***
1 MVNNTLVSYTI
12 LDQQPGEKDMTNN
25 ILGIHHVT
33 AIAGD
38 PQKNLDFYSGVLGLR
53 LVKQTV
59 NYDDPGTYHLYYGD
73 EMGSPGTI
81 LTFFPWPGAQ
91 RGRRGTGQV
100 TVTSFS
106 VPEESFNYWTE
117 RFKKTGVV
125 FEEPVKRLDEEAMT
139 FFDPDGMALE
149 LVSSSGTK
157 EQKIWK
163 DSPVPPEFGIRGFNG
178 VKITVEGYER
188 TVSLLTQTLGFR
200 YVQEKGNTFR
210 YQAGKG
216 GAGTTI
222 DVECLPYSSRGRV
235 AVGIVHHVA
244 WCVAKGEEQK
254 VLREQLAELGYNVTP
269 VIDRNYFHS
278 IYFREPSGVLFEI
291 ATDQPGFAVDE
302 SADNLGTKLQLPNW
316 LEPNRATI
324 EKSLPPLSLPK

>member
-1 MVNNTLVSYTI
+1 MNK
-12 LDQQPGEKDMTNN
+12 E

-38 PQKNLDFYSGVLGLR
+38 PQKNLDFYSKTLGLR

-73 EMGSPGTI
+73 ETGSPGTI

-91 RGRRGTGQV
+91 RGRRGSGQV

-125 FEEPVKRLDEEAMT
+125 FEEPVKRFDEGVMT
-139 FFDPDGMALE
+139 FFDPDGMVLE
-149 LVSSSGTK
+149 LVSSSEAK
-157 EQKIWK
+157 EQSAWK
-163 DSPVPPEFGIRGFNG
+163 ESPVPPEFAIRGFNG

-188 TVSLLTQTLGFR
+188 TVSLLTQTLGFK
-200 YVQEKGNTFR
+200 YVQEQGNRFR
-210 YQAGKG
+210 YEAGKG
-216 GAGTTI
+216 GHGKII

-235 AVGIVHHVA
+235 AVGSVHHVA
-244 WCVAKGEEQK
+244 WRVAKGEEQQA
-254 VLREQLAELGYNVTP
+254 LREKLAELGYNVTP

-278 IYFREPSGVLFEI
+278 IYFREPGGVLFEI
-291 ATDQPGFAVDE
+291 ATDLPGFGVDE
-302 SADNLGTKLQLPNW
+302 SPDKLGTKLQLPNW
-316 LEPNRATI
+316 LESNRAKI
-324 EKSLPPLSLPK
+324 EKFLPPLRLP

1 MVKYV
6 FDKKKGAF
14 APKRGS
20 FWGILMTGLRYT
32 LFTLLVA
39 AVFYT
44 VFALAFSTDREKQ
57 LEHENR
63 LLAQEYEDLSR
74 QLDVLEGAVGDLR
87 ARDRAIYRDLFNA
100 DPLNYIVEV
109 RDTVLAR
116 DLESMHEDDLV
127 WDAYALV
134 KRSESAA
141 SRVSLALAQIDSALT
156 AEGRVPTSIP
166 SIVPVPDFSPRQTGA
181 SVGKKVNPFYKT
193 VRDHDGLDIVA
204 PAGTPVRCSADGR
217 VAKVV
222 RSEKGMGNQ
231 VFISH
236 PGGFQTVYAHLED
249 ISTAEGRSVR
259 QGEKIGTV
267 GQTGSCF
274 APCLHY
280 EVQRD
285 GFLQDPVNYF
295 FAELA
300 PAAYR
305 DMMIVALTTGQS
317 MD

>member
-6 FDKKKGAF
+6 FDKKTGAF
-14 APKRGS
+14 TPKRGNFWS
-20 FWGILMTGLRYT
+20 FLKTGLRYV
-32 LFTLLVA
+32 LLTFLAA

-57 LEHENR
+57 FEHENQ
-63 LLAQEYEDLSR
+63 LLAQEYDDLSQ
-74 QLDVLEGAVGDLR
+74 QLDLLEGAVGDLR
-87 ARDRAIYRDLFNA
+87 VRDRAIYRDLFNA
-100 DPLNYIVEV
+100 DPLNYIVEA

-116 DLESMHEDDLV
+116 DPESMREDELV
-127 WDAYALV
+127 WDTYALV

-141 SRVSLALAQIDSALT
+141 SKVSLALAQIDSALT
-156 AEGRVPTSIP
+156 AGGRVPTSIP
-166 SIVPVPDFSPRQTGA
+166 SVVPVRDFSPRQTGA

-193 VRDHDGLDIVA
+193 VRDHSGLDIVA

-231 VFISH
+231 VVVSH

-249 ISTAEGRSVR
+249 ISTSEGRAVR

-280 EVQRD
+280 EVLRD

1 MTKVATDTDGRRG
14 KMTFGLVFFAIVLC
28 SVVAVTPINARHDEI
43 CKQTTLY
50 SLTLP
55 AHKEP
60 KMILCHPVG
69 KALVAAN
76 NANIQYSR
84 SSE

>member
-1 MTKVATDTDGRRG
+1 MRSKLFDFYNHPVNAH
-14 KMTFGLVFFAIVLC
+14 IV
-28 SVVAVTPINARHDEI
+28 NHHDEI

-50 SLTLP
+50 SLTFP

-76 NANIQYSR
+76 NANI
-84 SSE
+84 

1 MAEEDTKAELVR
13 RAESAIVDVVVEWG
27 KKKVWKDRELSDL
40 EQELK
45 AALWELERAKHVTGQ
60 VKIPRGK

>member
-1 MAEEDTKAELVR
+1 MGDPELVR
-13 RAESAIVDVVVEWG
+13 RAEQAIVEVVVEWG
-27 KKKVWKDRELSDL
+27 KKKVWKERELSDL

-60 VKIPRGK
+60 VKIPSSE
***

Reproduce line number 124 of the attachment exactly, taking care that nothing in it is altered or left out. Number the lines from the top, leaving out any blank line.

-57 LEHENR